Friday, January 1, 2016

Phyllis Cole-Dai:
"On How to Pick and Eat Poems"


I'm not a poet. But for today, as we mark the end of A Year of Being Here (and the start of 2016), I've written you a poem. It was the best gesture of gratitude I could think to offer you.

Before presenting the poem, let me thank you one last time, in every language of the world, for the gift of the past three years. You readers are out there by the thousands, in at least 50 countries. What has united you in this reading community has been your love of poetry—and not just any poetry, but poetry that speaks straight, and beautifully, about life in the present moment; poetry that teaches or reminds us, or even exemplifies for us, how to greet life openly, compassionately, without judgment. Mindfulness poetry, in other words.

It has been my pleasure and my privilege to share with you mindfulness poems that I've collected over the years. I haven't exhausted my supply, by any means, but it's time for me to move along. I bow to all the incredible poets, photographers and artists who have made A Year of Being Here possible. I bow to all of you readers, who have been so generous with your donations, your gifts, your feedback and good wishes, and most of all with your sharing of poems with friends, relatives, colleagues, support groups, communities of faith, patients, students.... I've been amazed by the many stories you've told me about how the poems have rippled out to touch someone at just the right moment. You yourselves have made that happen, and the world is better for it.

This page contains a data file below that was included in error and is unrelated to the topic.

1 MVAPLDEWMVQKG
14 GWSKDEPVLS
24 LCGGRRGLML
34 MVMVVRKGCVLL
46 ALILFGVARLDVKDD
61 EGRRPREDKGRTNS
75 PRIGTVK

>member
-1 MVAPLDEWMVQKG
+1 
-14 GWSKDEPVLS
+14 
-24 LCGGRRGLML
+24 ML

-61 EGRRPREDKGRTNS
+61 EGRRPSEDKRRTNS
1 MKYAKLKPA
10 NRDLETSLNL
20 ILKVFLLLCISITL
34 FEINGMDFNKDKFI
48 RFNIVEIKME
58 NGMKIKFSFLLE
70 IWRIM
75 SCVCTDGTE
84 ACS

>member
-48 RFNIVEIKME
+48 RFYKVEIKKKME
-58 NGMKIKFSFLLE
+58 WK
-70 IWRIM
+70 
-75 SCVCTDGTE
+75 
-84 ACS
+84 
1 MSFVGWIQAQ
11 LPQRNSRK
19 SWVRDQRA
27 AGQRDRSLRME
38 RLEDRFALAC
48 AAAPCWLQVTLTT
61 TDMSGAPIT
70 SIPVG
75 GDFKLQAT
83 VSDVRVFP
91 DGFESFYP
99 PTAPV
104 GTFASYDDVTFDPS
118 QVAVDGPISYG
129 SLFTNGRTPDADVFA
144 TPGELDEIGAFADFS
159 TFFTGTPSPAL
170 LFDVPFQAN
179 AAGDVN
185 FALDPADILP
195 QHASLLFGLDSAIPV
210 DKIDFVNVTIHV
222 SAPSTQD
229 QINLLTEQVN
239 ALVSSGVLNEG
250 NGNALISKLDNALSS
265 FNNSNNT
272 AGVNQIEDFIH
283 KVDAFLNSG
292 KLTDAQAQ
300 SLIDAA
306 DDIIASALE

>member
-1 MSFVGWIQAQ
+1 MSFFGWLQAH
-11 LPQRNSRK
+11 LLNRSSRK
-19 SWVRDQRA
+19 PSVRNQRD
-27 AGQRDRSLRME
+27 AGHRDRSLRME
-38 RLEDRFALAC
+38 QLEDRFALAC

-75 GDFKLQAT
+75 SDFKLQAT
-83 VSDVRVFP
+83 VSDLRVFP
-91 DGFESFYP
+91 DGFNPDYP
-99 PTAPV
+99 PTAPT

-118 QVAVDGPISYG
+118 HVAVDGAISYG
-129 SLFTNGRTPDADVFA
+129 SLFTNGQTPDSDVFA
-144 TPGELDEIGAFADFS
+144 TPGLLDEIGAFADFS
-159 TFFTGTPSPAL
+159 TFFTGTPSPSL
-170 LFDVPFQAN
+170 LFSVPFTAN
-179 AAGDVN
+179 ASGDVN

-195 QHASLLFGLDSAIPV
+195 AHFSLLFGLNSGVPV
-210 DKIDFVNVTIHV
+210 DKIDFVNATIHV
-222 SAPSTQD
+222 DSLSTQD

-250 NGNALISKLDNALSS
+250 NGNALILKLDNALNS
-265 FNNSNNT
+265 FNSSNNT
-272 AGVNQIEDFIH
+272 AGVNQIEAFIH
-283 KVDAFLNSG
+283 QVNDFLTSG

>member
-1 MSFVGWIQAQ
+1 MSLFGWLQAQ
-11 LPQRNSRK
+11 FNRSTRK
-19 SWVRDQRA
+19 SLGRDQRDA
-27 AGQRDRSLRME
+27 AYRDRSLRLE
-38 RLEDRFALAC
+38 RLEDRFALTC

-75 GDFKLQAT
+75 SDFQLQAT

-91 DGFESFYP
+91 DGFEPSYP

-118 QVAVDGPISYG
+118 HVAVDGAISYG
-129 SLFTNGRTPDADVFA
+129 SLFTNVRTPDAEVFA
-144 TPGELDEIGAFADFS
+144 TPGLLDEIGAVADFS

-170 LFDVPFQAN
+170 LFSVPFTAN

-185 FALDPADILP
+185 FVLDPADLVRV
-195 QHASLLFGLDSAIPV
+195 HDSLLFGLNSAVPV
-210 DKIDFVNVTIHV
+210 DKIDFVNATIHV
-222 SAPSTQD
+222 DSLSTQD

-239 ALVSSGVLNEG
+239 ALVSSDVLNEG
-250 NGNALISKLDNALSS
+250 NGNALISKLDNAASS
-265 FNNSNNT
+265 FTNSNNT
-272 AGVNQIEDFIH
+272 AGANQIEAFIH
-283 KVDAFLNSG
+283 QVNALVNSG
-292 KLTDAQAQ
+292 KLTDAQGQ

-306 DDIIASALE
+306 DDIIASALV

A special word of thanks to all of you who took time to complete my end-of-project survey regarding a possible anthology of mindfulness poetry. (If you haven't yet done so, you can still submit yours today by clicking here.) I'll be sure to inform you if such a book develops.

I encourage all of you to keep searching out and sharing poems (and other forms of creative expression) that nurture, inspire, comfort and empower. Remember that the project website and social media accounts will remain up for you to use. But don't stop there. Go looking. The year is new. Let it take you somewhere you've never been.

Now I bow to you, with a full heart, where our humanity meets. I've given you all I can, and you've given me more than you'll ever know. Thank you forever.

Deep peace,


Stop whatever it is you’re doing.
Come down from the attic.
Grab a bucket or a basket and head for light.
That’s where the best poems grow, and in the dappled dark.

Go slow. Watch out for thorns and bears.
When you find a good bush, bow to it, or take off your shoes.
Then pluck. This poem. That poem. Any poem.
It should come off the stem easy, just a little tickle.
No need to sniff first, judge the color, test the firmness.
You’ll only know it’s ripe if you taste.

So put a poem upon your lips. Chew its pulp.
Let its juice spill over your tongue.
Let your reading of it teach you
what sort of creature you are
and the nature of the ground you walk upon.
Bring your whole life out loud to this one poem.
Eating one poem can save you, if you’re hungry enough.

When birds and deer beat you to your favorite patch,
smile at their familiar appetite, and ramble on.
Somewhere another crop waits for harvest.
And if your eye should ever light upon a cluster of poems
hanging on a single stem, cup your hand around them
and pull, without greed or clinging.
Some will slip off in your palm.
None will go to waste.

Take those you adore poem-picking when you can,
even to the wild and hidden places.
Reach into brambles for their sake,
stain your skin some shade of red or blue,